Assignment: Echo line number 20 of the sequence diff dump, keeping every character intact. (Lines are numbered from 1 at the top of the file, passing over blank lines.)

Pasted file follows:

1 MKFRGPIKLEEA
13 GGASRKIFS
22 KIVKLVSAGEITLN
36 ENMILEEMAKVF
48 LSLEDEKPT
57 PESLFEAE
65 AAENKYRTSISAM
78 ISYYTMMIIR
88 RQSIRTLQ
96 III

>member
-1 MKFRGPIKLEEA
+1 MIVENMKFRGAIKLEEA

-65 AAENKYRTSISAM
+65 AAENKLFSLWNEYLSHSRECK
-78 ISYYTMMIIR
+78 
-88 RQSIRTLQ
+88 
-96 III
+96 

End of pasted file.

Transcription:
-96 III